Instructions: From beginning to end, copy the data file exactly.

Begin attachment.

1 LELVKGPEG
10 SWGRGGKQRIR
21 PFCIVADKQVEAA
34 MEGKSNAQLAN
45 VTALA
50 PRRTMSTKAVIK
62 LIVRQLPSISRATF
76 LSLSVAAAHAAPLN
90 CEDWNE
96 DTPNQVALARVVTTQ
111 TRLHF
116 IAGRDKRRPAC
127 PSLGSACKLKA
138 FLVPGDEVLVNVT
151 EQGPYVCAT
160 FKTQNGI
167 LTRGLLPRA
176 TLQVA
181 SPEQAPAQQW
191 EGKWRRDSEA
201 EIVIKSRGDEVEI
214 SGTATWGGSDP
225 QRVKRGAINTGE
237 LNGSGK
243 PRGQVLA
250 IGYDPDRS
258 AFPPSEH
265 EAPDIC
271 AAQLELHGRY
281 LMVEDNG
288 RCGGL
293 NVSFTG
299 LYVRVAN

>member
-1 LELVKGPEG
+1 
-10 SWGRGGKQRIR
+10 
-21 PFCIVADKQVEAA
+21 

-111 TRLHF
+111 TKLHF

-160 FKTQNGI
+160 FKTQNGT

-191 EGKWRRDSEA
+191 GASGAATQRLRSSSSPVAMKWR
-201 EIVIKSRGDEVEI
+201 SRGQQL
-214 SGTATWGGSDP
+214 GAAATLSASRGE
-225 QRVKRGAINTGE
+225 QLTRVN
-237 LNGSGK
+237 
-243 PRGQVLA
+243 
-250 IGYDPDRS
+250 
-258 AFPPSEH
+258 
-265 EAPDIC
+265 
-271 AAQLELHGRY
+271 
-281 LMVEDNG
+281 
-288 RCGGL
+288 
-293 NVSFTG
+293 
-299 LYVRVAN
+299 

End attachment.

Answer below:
1 LELVKGPEG
10 SWGRGGKQRIR
21 PFCIVADKQVEAA
34 MEGKSNAQLAN
45 VTALA
50 PRRTMSTKAVIK
62 LIVRQLPSISRATF
76 LSLSVAAAHAAPLN
90 CEDWNE
96 DTPNQVALARVVTTQ
111 TRLHF
116 IAGRDKRRPAC
127 PSLGSACKLKA
138 FLVPGDEVLVNVT
151 EQGPYVCAT
160 FKTQNGI
167 LTRGLLPRA
176 TLQVA
181 SPEQAPAQQW
191 EGKWRRDSEA
201 EIVIKSRGDEVEI
214 SGTATWGGSDP
225 QRVKRGAINTGE
237 LNGSGK
243 PRGQVLA
250 IGYDPDRS
258 AFPPSEH
265 EAPDIC
271 AAQLELHGRY
281 LMVEDNG
288 RCGGL
293 NVSFTG
299 LYVRVAN

>member
-1 LELVKGPEG
+1 
-10 SWGRGGKQRIR
+10 
-21 PFCIVADKQVEAA
+21 

-111 TRLHF
+111 TKLHF

-160 FKTQNGI
+160 FKTQNGT

-191 EGKWRRDSEA
+191 GASGAATQRLRSSSSPVAMKWR
-201 EIVIKSRGDEVEI
+201 SRGQQL
-214 SGTATWGGSDP
+214 GAAATLSASRGE
-225 QRVKRGAINTGE
+225 QLTRVN
-237 LNGSGK
+237 
-243 PRGQVLA
+243 
-250 IGYDPDRS
+250 
-258 AFPPSEH
+258 
-265 EAPDIC
+265 
-271 AAQLELHGRY
+271 
-281 LMVEDNG
+281 
-288 RCGGL
+288 
-293 NVSFTG
+293 
-299 LYVRVAN
+299 